Crystal Palace bank on Roy Hodgson in bid to reunite splintered fanbase

<span>Photograph: Tom Jenkins/The Guardian</span>
Photograph: Tom Jenkins/The Guardian

For Crystal Palace supporters scratching their heads about Roy Hodgson’s surprise return as manager, it is worth revisiting Steve Parish’s comments when the former England manager left his post in May 2021. “His record with us simply cannot be overstated,” said the Palace chairman. “He is the only Palace manager to secure four years in the Premier League and he has helped give us stability in the most turbulent of times.”

Having first visited Selhurst Park as a six-year-old in the 1950s, and briefly trained with the club’s youth team before embarking on his globetrotting career, Hodgson was eventually reunited with his boyhood club as manager in September 2017 with the team bottom after losing their first four matches under Frank de Boer. He guided them to 11th and subsequently was awarded the freedom of Croydon. Yet even the 75-year-old, whose last managerial spell at Watford ended in relegation following a run of two wins in 18 games, may have been surprised when the SOS call came from Parish for a second time after Patrick Vieira’s dismissal on Friday.

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While Hodgson insisted after leaving Vicarage Road last May that he had “earned the right to step back and spend some time with my wife and son”, the football obsessive, who already holds the record as the Premier League’s oldest-ever manager at 74 years and 286 days, has kept his ear to the ground and occasionally appeared as a pundit in recent months. Asked his opinion last month on Vieira’s struggles at Palace, his response was typically polite. “Unfortunately, they [Palace] continue to suffer a bit from problems like scoring goals,” Hodgson said. “I had the same problem when I was the manager there.”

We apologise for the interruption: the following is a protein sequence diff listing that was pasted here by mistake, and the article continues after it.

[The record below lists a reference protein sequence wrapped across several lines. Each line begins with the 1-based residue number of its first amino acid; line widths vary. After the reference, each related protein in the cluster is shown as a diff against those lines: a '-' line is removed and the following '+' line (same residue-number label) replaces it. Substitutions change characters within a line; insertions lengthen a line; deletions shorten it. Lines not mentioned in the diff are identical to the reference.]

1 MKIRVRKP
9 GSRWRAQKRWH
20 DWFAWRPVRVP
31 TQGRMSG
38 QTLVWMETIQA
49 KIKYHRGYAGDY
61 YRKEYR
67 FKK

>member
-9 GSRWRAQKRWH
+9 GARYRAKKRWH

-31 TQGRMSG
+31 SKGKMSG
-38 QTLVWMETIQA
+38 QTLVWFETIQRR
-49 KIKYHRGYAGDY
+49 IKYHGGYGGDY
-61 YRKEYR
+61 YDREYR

He is understood to have been at Selhurst Park for the defeat to the City in what ended up being Vieira’s final home game in charge, with Parish said to have been mulling over his decision to sack the Frenchman for some time before deciding to act following the loss to their rivals Brighton in midweek. Palace’s Under-21s coach, Paddy McCarthy, was entrusted with overseeing the team’s trip to Arsenal after Vieira and his assistants, Osian Roberts, Kristian Wilson and Saïd Aïgoun, were informed of their departures as they made their way to the training ground on Friday morning.

But while McCarthy is highly rated by Parish and impressed despite Palace’s 4-1 defeat to the league leaders, it was the prospect of potential relegation in their record 10th successive season in the top flight, allied to a lack of viable immediate options that led to Hodgson’s comeback. “Steve has this thing where he cannot let go of people who have helped in the past,” says one source. “He will always be grateful for what Roy did first time around.”

There will be more than a few familiar faces to welcome Hodgson, although not all will be in favour of his return. He also inherits a squad seriously lacking in confidence after failing to win a match this year. As ever, Wilfried Zaha’s influence will be key to Palace’s hopes of pulling away from the bottom three as they embark on a run of fixtures that includes games against their relegation rivals Leicester, Everton, West Ham, Bournemouth and Everton that will give Hodgson every chance to prove he remains capable of managing at the highest level, despite his advancing years.

Roy Hodgson, left, speaks to Wilfried Zaha during their first spell together at Crystal Palace
Roy Hodgson, left, speaks to Wilfried Zaha during their first spell together at Palace. The Ivory Coast international will again be crucial to their hopes of staying up. Photograph: John Walton/PA

Zaha’s future beyond this season is in doubt as the Ivory Coast forward approaches the end of his contract having yet to sign a new deal amid reported interest from Saudi Arabia, with several other issues, including the £100m plans to redevelop Selhurst Park’s main stand, also needing to be resolved.

The task for Hodgson and his trusted lieutenant Ray Lewington, who has worked alongside him at Fulham, England, Palace and Watford, is to put those to one side and reunite a splintered fanbase in shock at the sacking of Vieira. McCarthy is said to be a popular presence among the squad and has been retained as Hodgson’s assistant, while Lewington will return as first-team-coach. Having never finished lower than 14th during their four seasons together at Palace, the pair will be confident of steering the team away from trouble.

The Austrian Adi Hütter, who was sacked by Borussia Mönchengladbach at the end of last season, and Lille’s Paulo Fonseca are believed to be among the managers under consideration to take over at the end of the season, with both having supporters in the Palace boardroom. But, for now, Palace’s fortunes are in a more familiar pair of hands.

“Goodbyes have never been my forte,” admitted Hodgson when he left Palace last time. “I’ve been much better at hellos.”